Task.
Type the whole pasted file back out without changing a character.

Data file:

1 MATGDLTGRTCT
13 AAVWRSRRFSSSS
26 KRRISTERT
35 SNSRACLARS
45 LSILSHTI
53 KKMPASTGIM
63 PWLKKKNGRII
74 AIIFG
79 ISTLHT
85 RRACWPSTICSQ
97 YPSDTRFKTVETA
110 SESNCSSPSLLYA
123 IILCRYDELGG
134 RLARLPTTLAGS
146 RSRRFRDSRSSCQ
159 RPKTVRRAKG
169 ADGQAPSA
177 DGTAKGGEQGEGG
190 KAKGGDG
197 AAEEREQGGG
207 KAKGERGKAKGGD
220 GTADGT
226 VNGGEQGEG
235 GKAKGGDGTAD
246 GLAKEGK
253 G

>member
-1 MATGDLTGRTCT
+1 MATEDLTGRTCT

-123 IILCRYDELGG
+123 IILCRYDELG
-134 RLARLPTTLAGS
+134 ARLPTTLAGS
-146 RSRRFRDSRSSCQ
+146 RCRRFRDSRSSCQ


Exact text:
1 MATGDLTGRTCT
13 AAVWRSRRFSSSS
26 KRRISTERT
35 SNSRACLARS
45 LSILSHTI
53 KKMPASTGIM
63 PWLKKKNGRII
74 AIIFG
79 ISTLHT
85 RRACWPSTICSQ
97 YPSDTRFKTVETA
110 SESNCSSPSLLYA
123 IILCRYDELGG
134 RLARLPTTLAGS
146 RSRRFRDSRSSCQ
159 RPKTVRRAKG
169 ADGQAPSA
177 DGTAKGGEQGEGG
190 KAKGGDG
197 AAEEREQGGG
207 KAKGERGKAKGGD
220 GTADGT
226 VNGGEQGEG
235 GKAKGGDGTAD
246 GLAKEGK
253 G

>member
-1 MATGDLTGRTCT
+1 MATEDLTGRTCT

-123 IILCRYDELGG
+123 IILCRYDELG
-134 RLARLPTTLAGS
+134 ARLPTTLAGS
-146 RSRRFRDSRSSCQ
+146 RCRRFRDSRSSCQ